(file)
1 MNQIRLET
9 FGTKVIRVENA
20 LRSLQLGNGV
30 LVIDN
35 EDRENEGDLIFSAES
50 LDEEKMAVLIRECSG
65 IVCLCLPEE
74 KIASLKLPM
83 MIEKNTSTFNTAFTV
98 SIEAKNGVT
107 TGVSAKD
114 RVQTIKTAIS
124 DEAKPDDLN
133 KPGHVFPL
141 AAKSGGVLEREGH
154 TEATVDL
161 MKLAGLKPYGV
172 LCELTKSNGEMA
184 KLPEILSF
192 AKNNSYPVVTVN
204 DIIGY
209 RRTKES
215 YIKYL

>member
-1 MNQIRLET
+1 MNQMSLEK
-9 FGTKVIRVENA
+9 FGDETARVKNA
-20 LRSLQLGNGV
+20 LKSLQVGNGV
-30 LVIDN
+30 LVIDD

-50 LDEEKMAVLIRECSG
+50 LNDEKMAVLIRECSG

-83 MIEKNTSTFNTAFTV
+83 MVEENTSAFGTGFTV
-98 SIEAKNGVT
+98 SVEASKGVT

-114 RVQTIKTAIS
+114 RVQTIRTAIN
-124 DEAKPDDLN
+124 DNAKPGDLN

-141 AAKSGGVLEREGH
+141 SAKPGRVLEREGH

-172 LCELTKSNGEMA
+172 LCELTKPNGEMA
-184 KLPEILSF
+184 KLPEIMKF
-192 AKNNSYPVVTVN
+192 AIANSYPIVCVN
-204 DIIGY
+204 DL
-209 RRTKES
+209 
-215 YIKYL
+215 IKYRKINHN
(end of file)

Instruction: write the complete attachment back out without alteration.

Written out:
1 MNQIRLET
9 FGTKVIRVENA
20 LRSLQLGNGV
30 LVIDN
35 EDRENEGDLIFSAES
50 LDEEKMAVLIRECSG
65 IVCLCLPEE
74 KIASLKLPM
83 MIEKNTSTFNTAFTV
98 SIEAKNGVT
107 TGVSAKD
114 RVQTIKTAIS
124 DEAKPDDLN
133 KPGHVFPL
141 AAKSGGVLEREGH
154 TEATVDL
161 MKLAGLKPYGV
172 LCELTKSNGEMA
184 KLPEILSF
192 AKNNSYPVVTVN
204 DIIGY
209 RRTKES
215 YIKYL

>member
-1 MNQIRLET
+1 MNQMSLEK
-9 FGTKVIRVENA
+9 FGDETARVKNA
-20 LRSLQLGNGV
+20 LKSLQVGNGV
-30 LVIDN
+30 LVIDD

-50 LDEEKMAVLIRECSG
+50 LNDEKMAVLIRECSG

-83 MIEKNTSTFNTAFTV
+83 MVEENTSAFGTGFTV
-98 SIEAKNGVT
+98 SVEASKGVT

-114 RVQTIKTAIS
+114 RVQTIRTAIN
-124 DEAKPDDLN
+124 DNAKPGDLN

-141 AAKSGGVLEREGH
+141 SAKPGRVLEREGH

-172 LCELTKSNGEMA
+172 LCELTKPNGEMA
-184 KLPEILSF
+184 KLPEIMKF
-192 AKNNSYPVVTVN
+192 AIANSYPIVCVN
-204 DIIGY
+204 DL
-209 RRTKES
+209 
-215 YIKYL
+215 IKYRKINHN